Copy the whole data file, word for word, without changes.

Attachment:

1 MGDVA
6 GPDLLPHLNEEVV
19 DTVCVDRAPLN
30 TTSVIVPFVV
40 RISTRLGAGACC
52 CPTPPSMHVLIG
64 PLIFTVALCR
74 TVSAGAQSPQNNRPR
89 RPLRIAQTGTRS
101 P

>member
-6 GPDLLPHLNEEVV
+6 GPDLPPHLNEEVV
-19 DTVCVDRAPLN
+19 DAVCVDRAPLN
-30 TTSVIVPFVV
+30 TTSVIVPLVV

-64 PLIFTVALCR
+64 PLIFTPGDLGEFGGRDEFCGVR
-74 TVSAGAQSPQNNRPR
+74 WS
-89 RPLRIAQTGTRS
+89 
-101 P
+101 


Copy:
1 MGDVA
6 GPDLLPHLNEEVV
19 DTVCVDRAPLN
30 TTSVIVPFVV
40 RISTRLGAGACC
52 CPTPPSMHVLIG
64 PLIFTVALCR
74 TVSAGAQSPQNNRPR
89 RPLRIAQTGTRS
101 P

>member
-6 GPDLLPHLNEEVV
+6 GPDLPPHLNEEVV
-19 DTVCVDRAPLN
+19 DAVCVDRAPLN
-30 TTSVIVPFVV
+30 TTSVIVPLVV

-64 PLIFTVALCR
+64 PLIFTPGDLGEFGGRDEFCGVR
-74 TVSAGAQSPQNNRPR
+74 WS
-89 RPLRIAQTGTRS
+89 
-101 P
+101 